Connect with us

Business

U.S. employers added a stellar 312,000 jobs in December

Editor

Published

on

[ad_1]

U.S. employers dramatically stepped up their hiring in December, adding 312,000 jobs in an encouraging display of strength for an economy in the midst of a trade war, slowing global growth and a partial shutdown of the federal government.

The Labor Department said Friday that the unemployment rate rose slightly to 3.9 per cent, but that reflected a surge in jobseekers— a positive for growth.

Average hourly pay improved 3.2 per cent from a year ago, up from average wage growth of 2.7 per cent at the end of 2017.

The jolt in hiring offers a dose of reassurance after a tumultuous few months as the outlook from the financial markets has turned decidedly bleaker. Job growth at this pace is a sign that the economy will continue to expand for a 10th straight year, even if overall growth slows somewhat because of the waning stimulus from President Donald Trump’s tax cuts.

“The labour market is very strong even though the economy appears to be slowing,” said Eric Winograd, senior U.S. economist at the investment management firm AllianceBernstein. “Those two things cannot coexist for very long. Either weakening demand will lead firms to dial back the pace of hiring or the robust pace of hiring will lead firms to ramp back up production.”

Stocks jumped Friday in response to the jobs figures. The Dow Jones industrial average climbed roughly 450 points in morning trading, an increase of about 2 per cent.

But in recent weeks, financial markets have been increasingly worried about the path of economic growth this year.

Major companies such as Apple say their sales are being jeopardized by the tariff-fueled trade war between the United States and China. Factory activity in China and the United States have both weakened, with the Institute for Supply Management’s U.S. manufacturing index on Thursday posting its steepest decline in a decade.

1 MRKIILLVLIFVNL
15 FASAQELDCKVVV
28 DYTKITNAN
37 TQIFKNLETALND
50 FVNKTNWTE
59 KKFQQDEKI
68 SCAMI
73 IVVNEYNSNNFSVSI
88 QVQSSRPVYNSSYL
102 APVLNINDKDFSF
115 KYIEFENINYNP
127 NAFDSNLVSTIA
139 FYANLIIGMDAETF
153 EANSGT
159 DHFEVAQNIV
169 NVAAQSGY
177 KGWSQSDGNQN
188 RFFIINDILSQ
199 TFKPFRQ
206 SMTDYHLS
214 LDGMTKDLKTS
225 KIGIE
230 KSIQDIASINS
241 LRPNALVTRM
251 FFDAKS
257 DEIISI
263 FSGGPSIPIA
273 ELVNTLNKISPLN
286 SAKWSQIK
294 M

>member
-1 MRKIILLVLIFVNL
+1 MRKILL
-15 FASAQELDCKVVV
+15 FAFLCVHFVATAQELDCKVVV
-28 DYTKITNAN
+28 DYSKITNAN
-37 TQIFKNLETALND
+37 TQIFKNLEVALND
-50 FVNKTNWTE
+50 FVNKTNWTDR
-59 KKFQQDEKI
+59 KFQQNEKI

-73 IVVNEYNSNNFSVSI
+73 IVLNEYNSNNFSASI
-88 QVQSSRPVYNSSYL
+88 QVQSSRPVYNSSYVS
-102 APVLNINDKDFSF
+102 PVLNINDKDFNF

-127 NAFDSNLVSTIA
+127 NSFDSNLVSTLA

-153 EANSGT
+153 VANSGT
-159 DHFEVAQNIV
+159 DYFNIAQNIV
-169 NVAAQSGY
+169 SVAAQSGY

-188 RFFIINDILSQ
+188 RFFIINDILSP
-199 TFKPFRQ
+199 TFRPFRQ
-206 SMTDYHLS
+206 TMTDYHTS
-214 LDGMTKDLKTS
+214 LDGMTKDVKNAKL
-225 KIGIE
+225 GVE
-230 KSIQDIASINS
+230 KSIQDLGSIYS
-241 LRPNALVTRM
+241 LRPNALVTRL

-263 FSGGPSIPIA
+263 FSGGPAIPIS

The government is about to enter its third week of a partial shutdown, with negotiations stalled over President Donald Trump’s insistence that Democrats agree on funding for a wall along the border with Mexico. And attacks by Trump on the Federal Reserve over its rate increases have raised doubts about Chairman Jay Powell’s status — a concern for both the markets and the economy.

The expected continuation of steady job growth suggests that such risks might be — for the moment, anyway — overblown. However, the stock market will have to weigh whether the strong job growth encourages the Fed to hike rates in 2019 more frequently than investors had previously anticipated.

President Donald Trump called the job growth “GREAT” on Twitter. But Kevin Hassett, chairman of the White House Council of Economic Advisers, told reporters on Thursday that the next jobs report for January could be weak if the partial government shutdown continues.

There could be hundreds of thousands of government workers who could say they’re not working, which would lower the job totals.

“So when we see the January jobs number, it could be a big negative,” said Hassett, even though those workers would be paid back wages once the government fully re-opened.

The health care, food services, construction and manufacturing sectors were the primary contributors to last month’s hiring.

Health care and education services added 82,000 jobs in December, the biggest jump since February 2012. Restaurants and drinking placed posted a net gain of 40,700 jobs. Builders added 38,000 construction jobs, while manufacturers increased their payrolls by 32,000 workers.

Businesses are still searching for more workers. The employment site Glassdoor found that job postings have risen 17 per cent in the past year to 6.7 million.

“We really don’t see any slowdown yet,” said Andrew Chamberlain, chief economist at Glassdoor.

Despite the increase in the unemployment rate, the influx of people searching for work coupled with the job gains is an indication that the rate should decline in the coming months. Economists estimate that it requires roughly 100,000 job gains each month to satisfy population growth and keep the unemployment rate at its current level.

Hiring has easily eclipsed that pace. In 2018, employers added 2.6 million jobs, or an average of nearly 217,000 a month, according to the Labor Department.

At some point, even if the economy remains healthy, monthly job gains will likely downshift to a more gradual pace. This is because there is a dwindling pool of unemployed people searching for work after several years of solid hiring. There were 6.3 million people looking for a job in December, down from 6.5 million a year ago.